• CustomDimensions:
    • ClientType: The type of client the call is coming from. Some possible values are Web, UCIClient, and OutlookFull.
    • EntityId: The unique identifier of the entity being used.
    • EntityName: The name of the entity being used.

Exceptions

You'll see details of failures in plug-in and SDK operations in Application Insights. The exceptions table in Application Insights powers the Failures panel. These failure details correlate with the rest of the events in the plug-in and SDK calls in the end-to-end view. All available information is added to columns when possible and to customDimensions when there's no exact column match.

You'll notice that some of the fields in the exceptions table aren't populated. This is because these fields can only be set if the Application Insights SDK is used to emit logs from the source. This feature collects platform telemetry and then pushes it into Application Insights in accordance with the Application Insights schema.

Application Insights exceptions table.

exceptions
| take 10

This query will return all the attribute details from the exception table.

  • problemId/type: The type of exception.
  • outerMessage: The exception message.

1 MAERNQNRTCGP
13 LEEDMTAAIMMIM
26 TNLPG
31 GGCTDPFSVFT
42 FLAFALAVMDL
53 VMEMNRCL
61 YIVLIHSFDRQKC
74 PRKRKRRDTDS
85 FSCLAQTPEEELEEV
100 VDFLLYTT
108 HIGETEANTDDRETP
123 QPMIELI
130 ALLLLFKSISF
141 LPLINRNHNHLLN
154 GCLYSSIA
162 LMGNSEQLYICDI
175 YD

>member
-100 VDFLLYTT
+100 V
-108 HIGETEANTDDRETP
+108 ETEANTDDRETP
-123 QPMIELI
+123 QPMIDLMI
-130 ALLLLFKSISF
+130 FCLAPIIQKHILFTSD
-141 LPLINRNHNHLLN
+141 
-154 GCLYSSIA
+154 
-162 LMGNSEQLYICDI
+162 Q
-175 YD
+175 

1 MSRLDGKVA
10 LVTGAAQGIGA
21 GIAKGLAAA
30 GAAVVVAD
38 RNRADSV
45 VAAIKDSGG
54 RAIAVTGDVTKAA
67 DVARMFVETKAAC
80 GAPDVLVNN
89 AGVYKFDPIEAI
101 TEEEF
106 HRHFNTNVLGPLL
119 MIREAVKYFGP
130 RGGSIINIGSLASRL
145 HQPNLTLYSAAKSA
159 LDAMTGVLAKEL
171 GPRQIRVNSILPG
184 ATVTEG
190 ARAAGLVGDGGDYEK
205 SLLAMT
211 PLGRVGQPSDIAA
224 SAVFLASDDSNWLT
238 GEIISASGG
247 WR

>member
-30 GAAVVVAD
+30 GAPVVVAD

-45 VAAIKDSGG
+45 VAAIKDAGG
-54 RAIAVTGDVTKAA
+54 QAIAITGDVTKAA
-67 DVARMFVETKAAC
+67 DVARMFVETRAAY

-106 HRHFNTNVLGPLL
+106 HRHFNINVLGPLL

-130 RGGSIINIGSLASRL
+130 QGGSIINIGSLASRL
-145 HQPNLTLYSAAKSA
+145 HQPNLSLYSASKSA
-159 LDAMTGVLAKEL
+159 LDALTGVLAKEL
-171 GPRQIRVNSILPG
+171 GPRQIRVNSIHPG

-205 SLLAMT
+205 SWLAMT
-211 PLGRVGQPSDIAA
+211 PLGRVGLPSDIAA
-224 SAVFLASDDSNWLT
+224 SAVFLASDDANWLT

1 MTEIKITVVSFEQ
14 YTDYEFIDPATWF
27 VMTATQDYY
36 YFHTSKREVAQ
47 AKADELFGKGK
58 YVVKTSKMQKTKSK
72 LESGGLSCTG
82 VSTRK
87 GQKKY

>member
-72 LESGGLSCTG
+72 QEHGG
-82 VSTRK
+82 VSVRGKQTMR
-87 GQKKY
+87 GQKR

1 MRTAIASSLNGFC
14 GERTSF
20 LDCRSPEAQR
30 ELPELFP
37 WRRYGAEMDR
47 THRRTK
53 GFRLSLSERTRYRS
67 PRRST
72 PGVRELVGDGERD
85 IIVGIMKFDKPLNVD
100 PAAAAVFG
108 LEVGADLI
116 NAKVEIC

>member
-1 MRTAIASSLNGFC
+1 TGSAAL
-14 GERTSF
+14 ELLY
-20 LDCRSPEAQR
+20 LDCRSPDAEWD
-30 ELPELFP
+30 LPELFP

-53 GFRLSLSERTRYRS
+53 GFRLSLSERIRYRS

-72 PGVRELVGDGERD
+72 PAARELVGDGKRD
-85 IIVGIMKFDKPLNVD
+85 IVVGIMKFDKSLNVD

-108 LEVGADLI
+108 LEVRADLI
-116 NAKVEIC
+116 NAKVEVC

• customDimensions:
    • clientType: The type of client the call is coming from. Some possible values are Web, UCIClient, and OutlookFull.
    • exceptionSource: The plug-in or point where the exception was thrown.
    • entityName: The name of the entity being used.
    • pluginName: The name of the plug-in where the exception was thrown.

Application Insights exceptions table attribute details.

If a user reports an error, you can use the user ID (Azure Active Directory ID) to understand details from the exception table.

exceptions
| where user_Id == '12345678-68cd-4e73-908f-126342b36315'

The entity ID and entity name are available in customDimensions in the dependency table.

dependencies<br />
| where type == "SDK Retrieve"

Application Insights SDK retrieve query.

Frequently Asked Questions (FAQs)

Following are some frequently asked questions related to telemetry events for Dataverse.

How can I determine whether my plug-in upgrade caused a performance degradation?

dependencies
| where ['type'] == "Plugin"
| where name startswith "[InsertYourPluginName]"
| summarize avg(duration) by name